I don't know how my mum shipped the samples from Australia, but we managed to get them through customs. I went back to the farm a few weeks later, and we tasted the yogurt. Essentially, he was like this is the most amazing thing I've ever eaten, let's make some yogurt. So, two complete strangers went into business together bonding over delicious whole milk yogurt, and the rest is history.
How did you go from creating the product, getting it into a package and into your first store?
That was the great thing about partnering with the dairy farm in the early days. They were already selling their bottled milk in Whole Foods in Colorado. They had that connection with the dairy buyer, and back in 2010, Whole Foods was still very autonomous regionally.
I remember Whole Foods told us that they hated the packaging because it was large, transparent and unlike anything else in the yogurt aisle. It's [still] the same packaging.
I diverted them to tasting the product where the magic was, and they were still giving us push back on the packaging. I said, “It's too late; we've already bought the equipment.”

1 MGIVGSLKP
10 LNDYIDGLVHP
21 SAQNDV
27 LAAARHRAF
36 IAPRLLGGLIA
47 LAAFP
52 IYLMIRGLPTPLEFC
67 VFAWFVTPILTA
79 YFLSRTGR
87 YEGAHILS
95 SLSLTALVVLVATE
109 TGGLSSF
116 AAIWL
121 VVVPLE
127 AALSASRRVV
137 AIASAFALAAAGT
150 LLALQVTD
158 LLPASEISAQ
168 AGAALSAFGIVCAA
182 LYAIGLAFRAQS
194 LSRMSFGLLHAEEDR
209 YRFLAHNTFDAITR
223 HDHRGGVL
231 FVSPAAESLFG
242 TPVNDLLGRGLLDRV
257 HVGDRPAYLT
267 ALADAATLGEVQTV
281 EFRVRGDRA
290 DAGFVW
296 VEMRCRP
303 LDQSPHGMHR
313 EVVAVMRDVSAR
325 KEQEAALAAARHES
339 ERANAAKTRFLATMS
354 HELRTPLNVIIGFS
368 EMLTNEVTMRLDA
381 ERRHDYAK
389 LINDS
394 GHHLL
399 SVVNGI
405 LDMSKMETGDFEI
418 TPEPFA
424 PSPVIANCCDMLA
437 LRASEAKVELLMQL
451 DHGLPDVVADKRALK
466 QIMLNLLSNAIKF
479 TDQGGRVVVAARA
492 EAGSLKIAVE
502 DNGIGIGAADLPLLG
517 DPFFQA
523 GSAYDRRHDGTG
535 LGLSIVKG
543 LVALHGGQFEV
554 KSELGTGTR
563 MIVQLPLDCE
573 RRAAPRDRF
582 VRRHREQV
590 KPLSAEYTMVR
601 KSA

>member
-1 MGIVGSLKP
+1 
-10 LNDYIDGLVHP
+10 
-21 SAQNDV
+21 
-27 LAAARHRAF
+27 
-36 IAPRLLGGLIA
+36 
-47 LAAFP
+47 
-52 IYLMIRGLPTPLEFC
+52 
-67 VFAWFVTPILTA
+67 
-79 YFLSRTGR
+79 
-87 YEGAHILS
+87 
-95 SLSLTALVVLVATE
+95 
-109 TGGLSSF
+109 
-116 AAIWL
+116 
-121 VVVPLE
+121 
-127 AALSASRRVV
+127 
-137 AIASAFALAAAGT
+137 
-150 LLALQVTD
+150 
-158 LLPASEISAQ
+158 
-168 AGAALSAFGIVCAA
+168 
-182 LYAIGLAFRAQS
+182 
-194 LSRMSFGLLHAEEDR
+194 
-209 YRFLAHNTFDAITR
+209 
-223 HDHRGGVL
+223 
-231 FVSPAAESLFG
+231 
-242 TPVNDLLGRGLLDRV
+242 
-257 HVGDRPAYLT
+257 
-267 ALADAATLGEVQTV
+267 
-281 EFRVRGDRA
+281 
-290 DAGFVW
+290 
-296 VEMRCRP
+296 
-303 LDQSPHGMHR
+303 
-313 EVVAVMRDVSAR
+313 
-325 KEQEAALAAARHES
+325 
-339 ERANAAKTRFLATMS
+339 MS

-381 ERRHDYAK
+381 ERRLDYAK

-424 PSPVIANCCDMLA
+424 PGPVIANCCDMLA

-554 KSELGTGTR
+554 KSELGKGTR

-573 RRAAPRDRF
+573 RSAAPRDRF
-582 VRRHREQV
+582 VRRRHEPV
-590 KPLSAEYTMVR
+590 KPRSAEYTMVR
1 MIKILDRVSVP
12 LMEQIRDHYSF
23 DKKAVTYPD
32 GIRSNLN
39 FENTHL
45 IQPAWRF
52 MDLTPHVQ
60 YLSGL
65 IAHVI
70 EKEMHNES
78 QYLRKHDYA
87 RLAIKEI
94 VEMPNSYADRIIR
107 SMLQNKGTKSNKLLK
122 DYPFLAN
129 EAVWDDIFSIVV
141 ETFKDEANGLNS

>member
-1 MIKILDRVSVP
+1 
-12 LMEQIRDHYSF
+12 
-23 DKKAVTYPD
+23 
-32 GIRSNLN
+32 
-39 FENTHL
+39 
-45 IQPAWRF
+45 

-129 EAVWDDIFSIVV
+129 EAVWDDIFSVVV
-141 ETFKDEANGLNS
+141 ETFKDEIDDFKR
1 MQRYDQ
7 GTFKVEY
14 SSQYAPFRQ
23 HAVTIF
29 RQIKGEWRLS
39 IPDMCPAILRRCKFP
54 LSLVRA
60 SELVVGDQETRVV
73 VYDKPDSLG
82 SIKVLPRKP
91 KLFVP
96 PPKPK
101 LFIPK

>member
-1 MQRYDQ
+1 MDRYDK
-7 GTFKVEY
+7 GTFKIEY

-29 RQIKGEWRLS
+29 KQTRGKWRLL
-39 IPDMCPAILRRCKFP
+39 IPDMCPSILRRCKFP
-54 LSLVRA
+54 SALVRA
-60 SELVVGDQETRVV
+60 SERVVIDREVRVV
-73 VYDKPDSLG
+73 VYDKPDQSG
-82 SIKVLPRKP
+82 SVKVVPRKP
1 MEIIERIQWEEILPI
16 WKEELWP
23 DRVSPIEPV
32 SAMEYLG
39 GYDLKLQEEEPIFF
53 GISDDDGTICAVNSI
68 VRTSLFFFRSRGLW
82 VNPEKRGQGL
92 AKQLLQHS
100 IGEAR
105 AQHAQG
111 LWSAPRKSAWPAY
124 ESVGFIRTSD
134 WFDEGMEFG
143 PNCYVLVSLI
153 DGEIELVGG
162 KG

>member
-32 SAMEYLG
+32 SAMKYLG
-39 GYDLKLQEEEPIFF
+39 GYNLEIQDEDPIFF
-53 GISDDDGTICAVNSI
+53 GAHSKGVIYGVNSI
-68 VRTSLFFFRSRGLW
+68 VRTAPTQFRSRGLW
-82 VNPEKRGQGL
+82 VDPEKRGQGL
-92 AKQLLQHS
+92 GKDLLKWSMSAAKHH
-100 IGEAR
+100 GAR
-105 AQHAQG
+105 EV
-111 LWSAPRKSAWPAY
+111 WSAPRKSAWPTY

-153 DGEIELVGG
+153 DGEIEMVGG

Ironically, it has been sort of a game changer for us in the category where a lot of people have told us that's why they first picked us up. It was disruptive. Not much else was transparent in 2010.
Was Whole Foods your first national retail partner?
Interestingly enough, it was Target. That came about in 2012, the first time that we exhibited at Expo West (a large conference for the food industry), and they found the product there. What gave me the conviction that it was the right time and the right partner was from my experience at Izze. I had operational experience with Target, and I also understood the backend logistics. If you don't understand the supply chain of working with a retailer like Target, you're going to fail. They started us out like a lot of brands in their Super Target format, which is about 250 stores.
About three months later Target actually came back and asked if we expand into 1,500 stores. I had to call Rob and have a serious conversation. He said we can do it, but you're going to have to put a little bit of a pause on selling to other retailers until we can build out and get more capacity. That was hard, but on the other hand, it created pent up demand from other retailers.